Fit for business: Virgin Active is likely to survive Covid lockdown
Along with restaurants, hotels and bottle stores, Virgin Active gyms head back into lockdown. Unlike many of the former, though, the gym is likely to survive, thanks to a parent with deep pockets and faith in the business.
Unlike those businesses that were able to retreat into the digital realm, it has been a tough year for fitness group Virgin Active. The chain, which also has health clubs in the UK, Italy, Australia, Singapore and Thailand, has seen its group-wide membership drop by 25% since December 2019.
Given that gyms were closed for between six and nine months of the year (and that members were not billed during this time), revenue dropped in sync – from as little as 11% in Singapore, to 46% in South Africa and 60% in the UK.
Despite Virgin Active earnings falling precipitously by £155.5-million to record a loss of £13.1-million, its parent, Brait, managed to recapitalise the UK Virgin Active business and reduce net debt slightly to £390.2-million.
But having survived the loss of 24 months of trading across its territories, the thought of another period of lockdown incenses Brait CE Peter Hayward-Butt.
“It is very frustrating… this decision [to lock down gyms] is myopic, but at least the management team now has this down to a fine art,” he says.
Past agreements with landlords will come into effect, members will automatically get a fee reduction for the period the gyms are closed and staff will have to grin and bear it on lower salaries.
“Fortunately there is decent liquidity in the business, but as we don’t know how long this could go on for, we will manage our operations carefully.”
The Ethos team, of which Hayward-Butt is a part, could not have known that they were in for a year or two of Covid-19 lockdowns when they took over the Brait advisory contract in March 2020, along with its portfolio of poorly performing and mispriced assets, including New Look, Iceland Foods, Virgin Active and the better-performing Premier Foods and Consol Glass.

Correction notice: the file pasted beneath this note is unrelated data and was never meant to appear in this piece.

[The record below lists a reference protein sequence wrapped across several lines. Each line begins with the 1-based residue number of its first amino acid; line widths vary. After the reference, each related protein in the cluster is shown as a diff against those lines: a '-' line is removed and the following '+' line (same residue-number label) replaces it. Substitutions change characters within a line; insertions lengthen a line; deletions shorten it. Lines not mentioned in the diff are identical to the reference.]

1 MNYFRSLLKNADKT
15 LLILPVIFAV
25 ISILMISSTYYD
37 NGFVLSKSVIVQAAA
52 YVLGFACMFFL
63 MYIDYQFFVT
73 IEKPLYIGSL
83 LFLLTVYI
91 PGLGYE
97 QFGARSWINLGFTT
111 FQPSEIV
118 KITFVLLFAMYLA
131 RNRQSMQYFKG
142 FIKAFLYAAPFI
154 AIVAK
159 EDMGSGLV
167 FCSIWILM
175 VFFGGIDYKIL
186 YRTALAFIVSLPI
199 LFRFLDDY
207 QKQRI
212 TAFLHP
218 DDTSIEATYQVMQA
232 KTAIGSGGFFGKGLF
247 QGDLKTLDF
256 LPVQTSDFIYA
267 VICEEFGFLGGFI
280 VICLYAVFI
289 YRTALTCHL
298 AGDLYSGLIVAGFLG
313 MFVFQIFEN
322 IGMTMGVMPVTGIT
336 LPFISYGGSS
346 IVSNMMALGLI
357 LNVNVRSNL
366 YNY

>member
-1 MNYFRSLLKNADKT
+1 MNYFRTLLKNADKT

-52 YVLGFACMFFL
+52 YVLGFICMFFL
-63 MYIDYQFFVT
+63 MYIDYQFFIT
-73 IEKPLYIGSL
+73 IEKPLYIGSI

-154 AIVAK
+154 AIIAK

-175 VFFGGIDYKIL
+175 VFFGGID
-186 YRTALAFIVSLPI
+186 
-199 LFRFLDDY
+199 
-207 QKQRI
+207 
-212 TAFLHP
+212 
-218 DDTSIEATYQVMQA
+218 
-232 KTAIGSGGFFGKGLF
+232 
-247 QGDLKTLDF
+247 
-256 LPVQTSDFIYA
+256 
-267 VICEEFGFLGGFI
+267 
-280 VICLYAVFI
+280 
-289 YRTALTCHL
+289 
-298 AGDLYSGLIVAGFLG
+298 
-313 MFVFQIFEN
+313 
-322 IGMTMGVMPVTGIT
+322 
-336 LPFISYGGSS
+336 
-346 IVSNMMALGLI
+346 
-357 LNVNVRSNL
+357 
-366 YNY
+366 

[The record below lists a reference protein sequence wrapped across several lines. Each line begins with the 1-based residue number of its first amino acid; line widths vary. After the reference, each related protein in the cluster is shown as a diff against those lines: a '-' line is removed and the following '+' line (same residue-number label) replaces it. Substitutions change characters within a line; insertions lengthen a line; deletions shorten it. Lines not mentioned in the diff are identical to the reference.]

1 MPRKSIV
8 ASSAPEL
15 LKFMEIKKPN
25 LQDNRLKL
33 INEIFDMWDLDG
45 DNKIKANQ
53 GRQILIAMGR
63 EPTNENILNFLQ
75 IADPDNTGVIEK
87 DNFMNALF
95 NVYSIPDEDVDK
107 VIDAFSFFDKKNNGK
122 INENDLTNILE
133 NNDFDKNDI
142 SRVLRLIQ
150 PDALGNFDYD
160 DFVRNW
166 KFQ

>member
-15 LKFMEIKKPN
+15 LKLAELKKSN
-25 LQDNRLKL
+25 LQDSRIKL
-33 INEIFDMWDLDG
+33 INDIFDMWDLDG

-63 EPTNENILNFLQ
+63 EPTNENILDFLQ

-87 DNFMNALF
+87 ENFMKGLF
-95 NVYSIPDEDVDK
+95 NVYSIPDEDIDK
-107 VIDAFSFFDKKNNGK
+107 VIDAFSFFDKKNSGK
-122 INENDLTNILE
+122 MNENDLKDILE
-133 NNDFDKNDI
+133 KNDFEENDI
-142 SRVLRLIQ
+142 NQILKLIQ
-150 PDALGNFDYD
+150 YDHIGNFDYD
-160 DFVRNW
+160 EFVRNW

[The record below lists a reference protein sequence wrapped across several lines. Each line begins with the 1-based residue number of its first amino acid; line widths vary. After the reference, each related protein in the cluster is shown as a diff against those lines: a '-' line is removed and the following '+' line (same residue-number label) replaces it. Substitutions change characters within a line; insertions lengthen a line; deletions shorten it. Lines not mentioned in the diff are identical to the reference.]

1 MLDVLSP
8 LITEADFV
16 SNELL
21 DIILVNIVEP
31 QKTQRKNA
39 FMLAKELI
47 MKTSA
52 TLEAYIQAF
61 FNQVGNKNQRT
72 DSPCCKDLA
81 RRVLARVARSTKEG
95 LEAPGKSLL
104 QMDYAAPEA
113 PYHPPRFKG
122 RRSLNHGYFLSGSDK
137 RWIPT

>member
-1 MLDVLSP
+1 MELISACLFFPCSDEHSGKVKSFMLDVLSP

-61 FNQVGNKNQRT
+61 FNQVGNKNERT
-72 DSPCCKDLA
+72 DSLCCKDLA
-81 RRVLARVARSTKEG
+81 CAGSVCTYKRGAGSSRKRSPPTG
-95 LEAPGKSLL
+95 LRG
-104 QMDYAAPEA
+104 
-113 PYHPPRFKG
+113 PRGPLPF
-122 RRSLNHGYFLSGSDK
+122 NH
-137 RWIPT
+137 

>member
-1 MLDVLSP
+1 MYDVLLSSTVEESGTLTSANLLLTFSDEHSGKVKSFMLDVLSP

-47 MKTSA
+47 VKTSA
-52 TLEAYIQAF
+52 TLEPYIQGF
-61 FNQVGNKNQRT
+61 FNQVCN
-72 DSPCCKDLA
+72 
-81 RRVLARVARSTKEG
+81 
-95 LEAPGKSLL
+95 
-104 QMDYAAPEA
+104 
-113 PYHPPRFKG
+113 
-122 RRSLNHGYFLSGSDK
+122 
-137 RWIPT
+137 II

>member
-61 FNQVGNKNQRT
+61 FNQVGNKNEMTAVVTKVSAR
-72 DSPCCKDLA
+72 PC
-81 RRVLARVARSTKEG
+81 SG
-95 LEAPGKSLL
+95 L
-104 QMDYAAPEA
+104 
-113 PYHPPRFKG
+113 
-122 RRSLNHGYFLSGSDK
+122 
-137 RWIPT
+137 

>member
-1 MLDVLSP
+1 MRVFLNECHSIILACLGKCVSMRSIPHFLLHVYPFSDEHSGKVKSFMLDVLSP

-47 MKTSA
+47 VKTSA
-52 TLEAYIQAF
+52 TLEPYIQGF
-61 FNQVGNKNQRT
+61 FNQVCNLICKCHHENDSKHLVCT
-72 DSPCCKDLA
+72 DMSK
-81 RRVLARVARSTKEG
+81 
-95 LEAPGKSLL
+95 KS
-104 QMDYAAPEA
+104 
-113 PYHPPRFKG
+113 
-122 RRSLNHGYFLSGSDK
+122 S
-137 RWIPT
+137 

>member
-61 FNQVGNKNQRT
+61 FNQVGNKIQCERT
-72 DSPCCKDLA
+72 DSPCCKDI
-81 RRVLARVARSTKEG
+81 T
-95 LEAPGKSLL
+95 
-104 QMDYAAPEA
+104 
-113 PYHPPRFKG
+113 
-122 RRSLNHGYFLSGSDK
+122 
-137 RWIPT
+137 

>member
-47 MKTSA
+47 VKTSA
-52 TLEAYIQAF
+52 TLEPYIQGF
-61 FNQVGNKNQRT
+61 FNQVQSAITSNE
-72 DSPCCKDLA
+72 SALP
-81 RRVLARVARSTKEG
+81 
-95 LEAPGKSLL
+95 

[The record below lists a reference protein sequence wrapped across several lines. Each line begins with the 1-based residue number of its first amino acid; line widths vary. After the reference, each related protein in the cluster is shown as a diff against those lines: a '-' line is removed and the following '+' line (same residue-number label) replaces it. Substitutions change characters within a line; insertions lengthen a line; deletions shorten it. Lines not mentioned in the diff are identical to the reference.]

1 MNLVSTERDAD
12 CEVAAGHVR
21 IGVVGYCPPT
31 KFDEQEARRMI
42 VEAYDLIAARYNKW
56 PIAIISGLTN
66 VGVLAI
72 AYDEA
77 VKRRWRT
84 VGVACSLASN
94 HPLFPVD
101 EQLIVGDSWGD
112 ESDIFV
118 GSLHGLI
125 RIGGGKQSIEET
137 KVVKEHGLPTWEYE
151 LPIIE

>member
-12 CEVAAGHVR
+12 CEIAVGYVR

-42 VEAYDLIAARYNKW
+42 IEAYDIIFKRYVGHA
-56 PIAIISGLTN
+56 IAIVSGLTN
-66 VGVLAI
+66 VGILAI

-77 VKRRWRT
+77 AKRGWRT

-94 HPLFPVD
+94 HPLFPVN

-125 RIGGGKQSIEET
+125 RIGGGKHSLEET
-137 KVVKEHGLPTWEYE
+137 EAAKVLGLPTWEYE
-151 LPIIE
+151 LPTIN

They wasted no time in revaluing and reassessing the portfolio. The overall group net asset value has been reduced from R18.4-billion in March 2020 to R16.4-billion in March 2021, or from R8.27 per share to R7.90 per Brait share. The share is currently trading at a heavily discounted R2.80. Within this, the value of Virgin Active has been written down from R9.35-billion to R7.97-billion.
Brait’s 35% stake in Iceland Foods, a suboptimal performer, was sold to management in mid-2020, and New Look, which had been revalued to almost zero, is clawing its way back after costs were cut, e-commerce prioritised and a Company Voluntary Arrangement (CVA) process endured. This saw rentals adjusted to a turnover-based fee.
Virgin Active UK (under which the other territories fall) was also restructured through a similar CVA court process, which was completed in May 2021. This saw all the stakeholders – the landlords, the licence provider and the banks – agree to adjusted terms. Brait injected R767-million to recapitalise the balance sheet, together with the Virgin Group which added its proportional share – it owns just over 20% of the business.
Generally landlords were supportive – in Australia, South Africa and Italy – but not in the UK. “The UK has archaic land laws that were put in place to support the landed gentry. The landlords did not negotiate, but it’s telling that Virgin’s two biggest landlords did not appeal the court decision.”
That said, Virgin’s international business is now on a sound footing coming out of Covid, he says.
All of the gyms, with the exception of Thailand and Singapore, which are expected to reopen this week, have reopened and customers are returning.
“But it’s a long way back for that business in Europe.” This is also the case in South Africa where management estimates that it will take another two years to restore the business to 2019 levels.
Overall, “we are forecasting that it will take Virgin Active two years to return to an Ebitda of just over £100-million… £105 million to be exact”.
“There is a lot of water to flow under this bridge still, and that figure is still 30% off the £143-million the group earned in 2019, but the South African business is cash-flow positive and we are optimistic that we will get there.”
Just as long as the two-week lockdown succeeds in its aims – reducing the burden on South Africa’s overstretched hospital network. DM/BM
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